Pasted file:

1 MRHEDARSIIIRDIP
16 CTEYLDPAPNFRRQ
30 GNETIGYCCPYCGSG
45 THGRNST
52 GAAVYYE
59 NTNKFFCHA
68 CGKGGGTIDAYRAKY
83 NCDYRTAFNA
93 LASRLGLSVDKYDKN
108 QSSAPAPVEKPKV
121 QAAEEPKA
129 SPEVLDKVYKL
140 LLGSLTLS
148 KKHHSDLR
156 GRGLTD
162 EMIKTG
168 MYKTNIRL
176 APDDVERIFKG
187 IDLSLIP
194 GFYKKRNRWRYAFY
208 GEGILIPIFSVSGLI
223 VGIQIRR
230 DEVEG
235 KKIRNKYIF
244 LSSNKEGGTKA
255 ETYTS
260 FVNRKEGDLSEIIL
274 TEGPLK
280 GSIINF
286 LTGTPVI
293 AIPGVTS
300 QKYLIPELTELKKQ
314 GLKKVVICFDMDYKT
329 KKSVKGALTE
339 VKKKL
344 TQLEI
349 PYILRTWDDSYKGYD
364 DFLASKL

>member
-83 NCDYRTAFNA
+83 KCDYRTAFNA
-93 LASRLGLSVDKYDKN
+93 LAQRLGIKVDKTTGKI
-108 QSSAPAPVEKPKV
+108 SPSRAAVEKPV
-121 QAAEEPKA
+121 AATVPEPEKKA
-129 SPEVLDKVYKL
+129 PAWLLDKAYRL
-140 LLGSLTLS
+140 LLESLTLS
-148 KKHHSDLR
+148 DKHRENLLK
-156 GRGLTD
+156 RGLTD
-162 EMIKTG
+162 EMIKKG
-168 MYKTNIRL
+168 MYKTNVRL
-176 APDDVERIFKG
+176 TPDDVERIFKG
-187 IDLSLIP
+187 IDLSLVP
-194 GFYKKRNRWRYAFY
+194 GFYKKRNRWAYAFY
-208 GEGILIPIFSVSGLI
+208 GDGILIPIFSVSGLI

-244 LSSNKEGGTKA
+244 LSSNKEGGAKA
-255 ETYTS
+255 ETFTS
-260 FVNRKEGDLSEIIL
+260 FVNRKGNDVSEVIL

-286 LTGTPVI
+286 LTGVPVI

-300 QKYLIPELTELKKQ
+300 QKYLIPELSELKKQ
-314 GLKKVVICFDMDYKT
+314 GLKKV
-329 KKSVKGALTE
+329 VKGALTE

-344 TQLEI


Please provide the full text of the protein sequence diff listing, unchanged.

1 MRHEDARSIIIRDIP
16 CTEYLDPAPNFRRQ
30 GNETIGYCCPYCGSG
45 THGRNST
52 GAAVYYE
59 NTNKFFCHA
68 CGKGGGTIDAYRAKY
83 NCDYRTAFNA
93 LASRLGLSVDKYDKN
108 QSSAPAPVEKPKV
121 QAAEEPKA
129 SPEVLDKVYKL
140 LLGSLTLS
148 KKHHSDLR
156 GRGLTD
162 EMIKTG
168 MYKTNIRL
176 APDDVERIFKG
187 IDLSLIP
194 GFYKKRNRWRYAFY
208 GEGILIPIFSVSGLI
223 VGIQIRR
230 DEVEG
235 KKIRNKYIF
244 LSSNKEGGTKA
255 ETYTS
260 FVNRKEGDLSEIIL
274 TEGPLK
280 GSIINF
286 LTGTPVI
293 AIPGVTS
300 QKYLIPELTELKKQ
314 GLKKVVICFDMDYKT
329 KKSVKGALTE
339 VKKKL
344 TQLEI
349 PYILRTWDDSYKGYD
364 DFLASKL

>member
-83 NCDYRTAFNA
+83 KCDYRTAFNA
-93 LASRLGLSVDKYDKN
+93 LAQRLGIKVDKTTGKI
-108 QSSAPAPVEKPKV
+108 SPSRAAVEKPV
-121 QAAEEPKA
+121 AATVPEPEKKA
-129 SPEVLDKVYKL
+129 PAWLLDKAYRL
-140 LLGSLTLS
+140 LLESLTLS
-148 KKHHSDLR
+148 DKHRENLLK
-156 GRGLTD
+156 RGLTD
-162 EMIKTG
+162 EMIKKG
-168 MYKTNIRL
+168 MYKTNVRL
-176 APDDVERIFKG
+176 TPDDVERIFKG
-187 IDLSLIP
+187 IDLSLVP
-194 GFYKKRNRWRYAFY
+194 GFYKKRNRWAYAFY
-208 GEGILIPIFSVSGLI
+208 GDGILIPIFSVSGLI

-244 LSSNKEGGTKA
+244 LSSNKEGGAKA
-255 ETYTS
+255 ETFTS
-260 FVNRKEGDLSEIIL
+260 FVNRKGNDVSEVIL

-286 LTGTPVI
+286 LTGVPVI

-300 QKYLIPELTELKKQ
+300 QKYLIPELSELKKQ
-314 GLKKVVICFDMDYKT
+314 GLKKV
-329 KKSVKGALTE
+329 VKGALTE

-344 TQLEI